In a blow to big tobacco companies, US President Joe Biden has declared war on global producers by proposing a big change.
In a blow to big tobacco companies, US President Joe Biden has effectively declared war on global producers by proposing to reduce nicotine to non-addictive levels in an effort to keep people from getting addicted.
If it achieves its goals, America’s New Normal could save millions of lives by the end of the century and shape a future where cigarettes are no longer responsible for addiction and debilitating disease.
It is not yet clear how this decision would affect cigarettes sold in Australia, but news.com.au has contacted major tobacco companies for further clarification. News.com.au has also contacted the Department of Health for comment.
Research found that Australian cigarette brands have lower puff counts than American brands with Similar tar yields but more tar and nicotine per puff.
The initiative also faces a big uphill battle as it requires the Food and Drug Administration to craft and then publish a rule that will likely be challenged by industry.
“Nicotine is highly addictive,” FDA Commissioner Robert Califf said in a statement. “Making cigarettes and other burnt tobacco products minimally or non-addictive would help save lives.
The process is expected to take several years and could be delayed or derailed by litigation, or reversed by a future administration favorable to the tobacco lobby.
Nicotine is the “feel good” chemical that gets people hooked on cigarettes, chewing tobacco, vaping devices and other tobacco products.
“Nicotine addiction in burn products is the primary driver of sustained use of these products,” the FDA added in its statement.
Thousands of other chemicals in tobacco and its smoke are responsible for diseases such as cancer, heart disease, stroke, lung disease, diabetes, etc.
Although smoking is less common in the United States than in Europe – and it is even less popular in Australia – and has been declining for years, it is still responsible for 480,000 deaths a year in the country, according to the Centers for Disease Control and Prevention.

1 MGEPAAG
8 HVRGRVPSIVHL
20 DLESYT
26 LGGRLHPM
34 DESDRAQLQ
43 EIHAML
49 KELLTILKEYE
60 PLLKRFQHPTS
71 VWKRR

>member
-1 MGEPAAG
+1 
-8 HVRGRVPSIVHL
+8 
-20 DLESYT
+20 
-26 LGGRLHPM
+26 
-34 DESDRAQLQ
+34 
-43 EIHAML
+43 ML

According to the FDA, approximately 12.5% of all American adults are cigarette smokers.
Proposal to limit nicotine levels is backed by research
The announcement was well received by tobacco control groups.
“The American Lung Association is delighted to hear that a proposal is coming to reduce levels of addictive nicotine in cigarettes,” said group CEO Harold Wimmer.
“Reducing nicotine to nonaddictive levels in cigarettes is an important advance for public health, and we urge the FDA to expand this proposal to include all tobacco products, including e-cigarettes.”
Reducing the nicotine content of cigarettes has been a topic under discussion for years among US authorities.
The FDA funded a randomized trial published in 2018 that found “reduced nicotine cigarettes compared to standard nicotine cigarettes reduced nicotine exposure and dependence and the number of cigarettes smoked.”
Another FDA-funded study found that if a nicotine-reduction policy were adopted in 2020, it could prevent more than 33 million people from becoming regular smokers and prevent more than eight million deaths from related diseases. to tobacco by 2100.
The tobacco industry rejects these studies and claims that people would actually smoke more.
Biden has made a “cancer moonshot” a centerpiece of his agenda, and the nicotine-reduction policy would fit his goals, at minimal cost.
— with AFP
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